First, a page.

Starring: Tahir Raj Bhasin, Shweta Tripathi Sharma, Anchal Singh, Surya Sharma, Arunoday Singh, Saurabh Shukla, Brijendra Kala, Anant Joshi, Sunita Rajwar, Hetal Gada, Anjuman Saxena
Creator: Sidharth Sengupta
In recent times, streaming platforms have been belting out amazing , both as series and movies. So, when a series starts with title graphics and music reminiscent of a James Bond classic opening sequence, expectations were bound to soar high. The first few minutes into the pilot of this eight-episode series would feel like the right viewing choice to make.
The very beginning of YKKA, as it is become known, starts with a haunting narration: “Three things can ruin a person, Money, Power and Women”. However, as the series continues, apart from some random moving scenes and brilliant acting prowess by the main characters, expectations fall short on many counts.
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This story is set in a fictional town somewhere in and is about a small-town boy Vikrant (Bhasin), who has been a brilliant student throughout. After graduating, Vikrant is looking ahead to a successful engineering career in a steel plant and marrying his true love, Sikha (Tripathi Sharma). He is the son of an accountant (Kala), working for local politician turned don Akheraj Awasthi (Shukla).
Akhiraj’s daughter Purva (Singh) has fancied Vikrant since school days, which later turns into an obsessive desire for possession. Amid family pressure and some extreme and extraordinary circumstances, Vikrant succumbs to Purva’s desire and gets married under the false impression that Akhiraj’s goons have murdered Sikha.
A sharp twist in the tale later reveals that Sikha is still alive, making the otherwise timid Vikrant grow some backbone. His desperation to swim against his fate and be reunited with Sikha, no matter what, creates a high-pressure and reactive episodes. This tension element in the YKKA screenplay ultimately keeps viewers hooked until the last episode, despite several improbable plot twists and a lacklustre ending.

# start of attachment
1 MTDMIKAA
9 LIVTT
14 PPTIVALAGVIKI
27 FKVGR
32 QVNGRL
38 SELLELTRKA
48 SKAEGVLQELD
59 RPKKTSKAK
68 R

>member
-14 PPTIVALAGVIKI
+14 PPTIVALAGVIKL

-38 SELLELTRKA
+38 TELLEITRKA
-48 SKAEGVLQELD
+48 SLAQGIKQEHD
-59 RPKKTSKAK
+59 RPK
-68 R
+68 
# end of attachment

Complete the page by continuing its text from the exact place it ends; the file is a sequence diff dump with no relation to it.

Shweta Tripathi Sharma lives up to her ‘Mirzapur’ promise and, as always, delivers powerful acting in a simple and sweet package. Of the few positive points to talk about from this series, her portrayal of Sikha tops the list. She shines the brightest in a tear-jerking moment in episode 5.
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As for the hero Vikrant’s best friend Goldie, Anant Joshi continuously tries to save Vikrant’s life from start to finish and the series from the ricochet effect of blank misfires. Kala is an actor whose very screen presence makes for a funny sequence. Albeit dark, one of the most satisfyingly comic moments of this series is when Vikrant’s blank fire hits him by accident.
Anchal Singh’s character of Purva had a lot of potential and inspirations to draw upon from the of hit Bollywood thriller movies. Unfortunately, Anchal was given a sketchily drawn that lacked depth or layers, leaving her with little opportunity to make a mark.
It is pleasantly surprising to see Arunoday Singh on screen after a long time, that too in almost a God of Death avatar. This is the second-best inspiring moment in the series when a supari (contract) killer gets healed and rested in the strikingly contrasting backdrop – in the pristine serenity of a monastery in a snow-capped mountain.
Tahir Raj Bhasin does his best as the hapless hero Vikrant but falls victim to an improbable script and illogical plot twists. The helplessness of his character seems superfluous and imposed upon for the sake of the story to move forward than naturally brought by family or political pressure. In the end, his acting just remained as good acting without a memorable character.
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Talking about falling victim, perhaps the script itself has fallen victim by having so many directors trying to create their individual plot twists in each episode. While it is obvious that Sengupta as the creator had every intention to make another engrossing thriller like ‘Undekhi’ and ‘Apharan’, YKKA has too many plot holes which make it only a time-pass watch.
The audience may just be enticed to return for Season 2 because of a final twist, given its ease of streaming availability.